A cavity or sac, especially one filled with fluid; as, the umbilical vesicle.
A small convex hollow prominence on the surface of a shell or a coral.
A small cavity, nearly spherical in form, and usually of the size of a pea or smaller, such as are common in some volcanic rocks. They are produced by the liberation of watery vapor in the molten mass.
A small anatomically normal sac or bladderlike structure (especially one containing fluid)
Vesicle vs. Vacuole
A vesicle is known as a membrane-enclosed small organelle that is present inside the cell, and it consists of many different types of fluid; on the other hand, a vacuole known as a type of vesicles which mostly consists of water. A vesicle is usually small in size, while a vacuole is relatively larger as compared to the vesicle.
A vesicle is present in all eukaryotic cells; on the contrary, the vacuole is present in both prokaryotic and eukaryotic cells. A vesicle made up of many nutrients, enzymes, water, wastes, harmful compounds, and ions; on the flip side, the vacuole mainly made up of water.
The main role of vesicle is that it is involved in breakdown, temporary storage of food substances and enzymes, buoyancy control and transport molecules to different parts of the cell, and they also serve as a chemical reaction chamber; on the other hand, the main role of vacuole is that it is involved in storing of many substances containing mostly water, and it contributes into the structural support of the cell.
Many different types of vesicles include lysosomes, vacuoles, secretory vesicles, transport vesicles, and extracellular vesicles; on the other hand, many fungi, bacteria, plant, and animal cells consist of vacuoles. There is a present a higher number of the vesicle is present in a cell; on the contrary, the number of vacuoles presents inside a cell is relatively lower than the number of vesicles present inside a cell.
What is Vesicle?
A membrane-bounded organelle that is present inside the cells containing many types of constituents is known as a vesicle. Vesicle contains different types of fluid, and they formed during exocytosis and endocytosis. Liposomes, on the other hand, are formed artificially.
The membrane is a phospholipid bilayer, which usually encloses the vesicle. The unilamellar liposomes consist of a single phospholipid bilayer that surrounds the vesicle. The multilamellar liposomes are generally surrounded by mainly two phospholipid bilayers.
The vesicle becomes fuse with the cell membrane in addition to the organelles present in the cell to release their contents. Many various types of vesicles are present in the cell. A vesicle is involved in breakdown, temporary storage of food substances and enzymes, buoyancy control, and transport molecules to different parts of the cell, and they also serve as a chemical reaction chamber.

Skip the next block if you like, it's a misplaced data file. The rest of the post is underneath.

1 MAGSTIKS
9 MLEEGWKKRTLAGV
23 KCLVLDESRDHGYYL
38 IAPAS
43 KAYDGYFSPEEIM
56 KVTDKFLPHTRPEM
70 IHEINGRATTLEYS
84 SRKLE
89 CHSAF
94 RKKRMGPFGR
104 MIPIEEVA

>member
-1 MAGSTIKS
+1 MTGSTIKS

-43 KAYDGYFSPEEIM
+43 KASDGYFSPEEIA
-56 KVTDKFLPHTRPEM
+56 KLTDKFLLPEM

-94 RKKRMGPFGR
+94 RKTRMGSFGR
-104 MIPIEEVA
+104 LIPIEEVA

Types of Vesicle and Their Function
- Vacuoles: A large vacuole present in the center of the plant cell is a characteristic feature. It mostly consists of water which controls the osmotic balance of the plant cell and mainly assists as storage of many nutrients.
- Lysosomes: It is a vital type of vesicle which is involved in the digestion. Many food vacuoles become fuse with lysosomes, which consists of enzymes to digest the food particles.
- Transport Vesicles: They contribute to the molecular ways present between the locations inside the cell. For example, they transport proteins from RER to the Golgi apparatus.
What is Vacuole?
A type of vesicle that mostly consists of water and a characteristic feature of a plant cell as well as in animal cells, bacterial cells, fungal cells, and in some protists is known as the vacuole. Vacuole consists of many organic compounds other than water, such as enzymes and inorganic compounds.
Due to the fusion of many multiple vesicles, the vacuole formed. The shape and the size of vacuole fluctuate reliant on the requirement of the cell. The function of the vacuole also varies according to the type of the cell, which consists of the vacuole.
Functions of Vacuole
Many major functions of the vacuole are Storing water in plants, Isolating harmful materials to the cells, Regulating internal turgor pressure, Regulating internal pH, Storing small molecules, Storing waste products temporary and exporting them when needed, Supporting structural rigidity in plant cells, Storing proteins which are required by germination, and Increasing the size quickly by just using water.
Types of Vacuole
Different types of vacuole are Bacterial Vacuoles, Plant Vacuoles, Fungi Vacuoles, and Animal Vacuoles.